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Climate Spotlight: Fertiliser


Climate Spotlight

Getting the dose right for plants and the planet

Chemical fertilisers from Indonesia alone make up 1.9 per cent of global agricultural emissions. Switching to a balanced use of chemical, organic, and organic mineral-based fertilisers can produce less emissions while still providing plants with essential nutrients and smallholder farmers with the productivity boost they need. With only 5 per cent of farmers in Indonesia using organic mineral-based fertilisers, there’s significant growth potential.

A fertiliser from the earth

 Mr Eddyko, Direktur PT Agrotama Tunas Sarana, at a PRISMA and Katadata press conference in Jakarta, Agribusiness Innovation through Climate Smart Agriculture

We want the best results for farmers.  - Eddyko, Director of PT Agrotama Tunas Sarana

Currently, only around 5 per cent of Indonesia’s 28 million smallholder farmers use organic mineral based fertilisers, representing a huge growth potential.

Organic mineral-based fertilisers are produced from naturally occurring mineral deposits. They generally contain high concentrations of plant nutrients and have the advantage of producing less nitrous oxide than chemical fertilisers.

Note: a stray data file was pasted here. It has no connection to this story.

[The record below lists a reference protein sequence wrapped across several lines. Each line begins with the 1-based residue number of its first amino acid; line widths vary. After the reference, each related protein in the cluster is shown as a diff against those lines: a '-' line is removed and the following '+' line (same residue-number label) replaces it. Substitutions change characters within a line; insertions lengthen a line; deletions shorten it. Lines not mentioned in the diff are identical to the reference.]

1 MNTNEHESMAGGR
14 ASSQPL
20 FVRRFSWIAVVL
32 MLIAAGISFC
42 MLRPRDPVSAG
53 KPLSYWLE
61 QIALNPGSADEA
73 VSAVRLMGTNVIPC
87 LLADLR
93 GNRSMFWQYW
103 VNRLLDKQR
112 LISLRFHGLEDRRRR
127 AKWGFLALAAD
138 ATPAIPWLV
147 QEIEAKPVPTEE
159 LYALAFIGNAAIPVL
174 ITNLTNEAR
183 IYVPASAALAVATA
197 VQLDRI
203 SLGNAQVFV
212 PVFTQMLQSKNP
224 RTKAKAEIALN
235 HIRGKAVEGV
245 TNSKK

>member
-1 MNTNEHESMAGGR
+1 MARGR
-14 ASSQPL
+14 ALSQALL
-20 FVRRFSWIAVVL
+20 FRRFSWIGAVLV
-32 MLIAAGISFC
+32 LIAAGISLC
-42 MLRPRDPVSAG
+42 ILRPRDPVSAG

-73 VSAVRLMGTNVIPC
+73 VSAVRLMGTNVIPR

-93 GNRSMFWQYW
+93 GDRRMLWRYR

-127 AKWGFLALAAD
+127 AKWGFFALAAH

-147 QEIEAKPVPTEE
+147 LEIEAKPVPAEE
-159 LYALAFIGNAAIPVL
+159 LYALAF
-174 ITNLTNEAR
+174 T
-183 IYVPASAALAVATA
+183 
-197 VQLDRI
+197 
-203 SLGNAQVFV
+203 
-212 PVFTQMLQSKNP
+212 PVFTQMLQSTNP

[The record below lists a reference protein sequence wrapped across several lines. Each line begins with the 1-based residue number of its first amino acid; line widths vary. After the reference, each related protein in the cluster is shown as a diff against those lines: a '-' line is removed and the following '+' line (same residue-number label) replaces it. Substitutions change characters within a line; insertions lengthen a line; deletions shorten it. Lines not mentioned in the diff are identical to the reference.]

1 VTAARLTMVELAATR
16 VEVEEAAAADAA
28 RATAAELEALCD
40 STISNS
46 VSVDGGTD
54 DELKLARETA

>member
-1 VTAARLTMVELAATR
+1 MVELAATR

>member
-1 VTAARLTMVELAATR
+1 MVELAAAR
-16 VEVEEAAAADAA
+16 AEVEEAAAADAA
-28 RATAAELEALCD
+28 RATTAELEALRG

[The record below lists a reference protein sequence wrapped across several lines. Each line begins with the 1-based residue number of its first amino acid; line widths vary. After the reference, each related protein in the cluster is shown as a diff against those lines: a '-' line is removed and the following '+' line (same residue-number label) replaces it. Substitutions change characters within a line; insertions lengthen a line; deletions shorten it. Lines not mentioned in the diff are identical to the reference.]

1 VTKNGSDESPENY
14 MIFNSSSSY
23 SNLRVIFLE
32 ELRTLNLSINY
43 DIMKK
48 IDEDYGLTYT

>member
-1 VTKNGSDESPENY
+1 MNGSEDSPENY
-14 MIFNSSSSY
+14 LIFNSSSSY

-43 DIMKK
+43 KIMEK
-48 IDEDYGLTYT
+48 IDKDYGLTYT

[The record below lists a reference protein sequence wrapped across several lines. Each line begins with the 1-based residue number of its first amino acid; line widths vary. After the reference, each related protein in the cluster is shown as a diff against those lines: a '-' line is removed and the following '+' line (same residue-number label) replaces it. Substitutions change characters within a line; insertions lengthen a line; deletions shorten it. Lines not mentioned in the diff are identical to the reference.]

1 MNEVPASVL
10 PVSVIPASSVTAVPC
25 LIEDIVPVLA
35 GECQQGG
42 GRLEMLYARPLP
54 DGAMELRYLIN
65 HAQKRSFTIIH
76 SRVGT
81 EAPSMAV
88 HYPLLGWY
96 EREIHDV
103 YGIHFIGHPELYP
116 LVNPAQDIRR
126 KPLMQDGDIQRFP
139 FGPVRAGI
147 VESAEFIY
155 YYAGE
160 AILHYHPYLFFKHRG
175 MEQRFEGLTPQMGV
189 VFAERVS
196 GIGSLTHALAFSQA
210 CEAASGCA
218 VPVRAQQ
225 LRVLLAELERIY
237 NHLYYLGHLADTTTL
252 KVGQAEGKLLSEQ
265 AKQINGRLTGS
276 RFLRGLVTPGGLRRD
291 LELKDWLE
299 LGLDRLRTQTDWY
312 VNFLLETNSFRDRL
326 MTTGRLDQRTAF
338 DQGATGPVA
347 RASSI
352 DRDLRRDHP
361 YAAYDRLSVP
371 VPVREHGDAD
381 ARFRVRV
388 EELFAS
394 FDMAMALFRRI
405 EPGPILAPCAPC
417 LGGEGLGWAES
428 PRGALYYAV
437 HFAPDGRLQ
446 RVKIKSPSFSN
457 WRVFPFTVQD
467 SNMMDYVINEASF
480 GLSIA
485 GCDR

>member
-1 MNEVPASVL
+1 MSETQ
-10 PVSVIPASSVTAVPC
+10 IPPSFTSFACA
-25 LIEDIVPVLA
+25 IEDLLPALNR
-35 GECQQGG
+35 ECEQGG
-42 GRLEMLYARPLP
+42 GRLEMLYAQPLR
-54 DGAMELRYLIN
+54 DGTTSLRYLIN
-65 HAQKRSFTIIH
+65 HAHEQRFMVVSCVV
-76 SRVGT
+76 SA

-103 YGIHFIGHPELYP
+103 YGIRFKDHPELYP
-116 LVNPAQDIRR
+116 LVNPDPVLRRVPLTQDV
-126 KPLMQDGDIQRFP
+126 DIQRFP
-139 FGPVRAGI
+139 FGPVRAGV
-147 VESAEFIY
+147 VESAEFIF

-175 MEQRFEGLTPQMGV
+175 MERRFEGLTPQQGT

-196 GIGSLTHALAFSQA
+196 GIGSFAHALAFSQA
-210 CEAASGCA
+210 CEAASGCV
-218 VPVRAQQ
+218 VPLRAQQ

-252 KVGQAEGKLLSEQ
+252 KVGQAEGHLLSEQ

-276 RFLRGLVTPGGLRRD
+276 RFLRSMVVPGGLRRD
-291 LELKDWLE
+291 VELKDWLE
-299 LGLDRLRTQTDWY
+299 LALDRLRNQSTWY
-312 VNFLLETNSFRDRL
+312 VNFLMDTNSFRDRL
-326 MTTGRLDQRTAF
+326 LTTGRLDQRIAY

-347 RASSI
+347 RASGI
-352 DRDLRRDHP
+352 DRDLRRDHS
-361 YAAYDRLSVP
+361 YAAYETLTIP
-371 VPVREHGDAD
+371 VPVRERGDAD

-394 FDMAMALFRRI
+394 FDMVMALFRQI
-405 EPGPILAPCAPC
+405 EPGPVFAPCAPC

Agricultural businesses can play a vital role in commercialising organic mineral-based fertilisers and encouraging practices (through customer centric marketing, continuous education, and inclusive outreach) that reduce emissions and improve productivity.

When chemical fertilisers hit the soil, they have a faster microbial reaction, creating nitrous oxide. Nitrous oxide is 300 times more potent at warming the atmosphere than carbon dioxide and can stay in the atmosphere for 100 years. The microbial reaction for organic mineral fertiliser is much slower than chemical fertilisers.

Approximately 70 per cent of agricultural land in Indonesia is in a degraded or unhealthy state,3 primarily due to farmers' reliance on chemical fertilisers.

New wave farming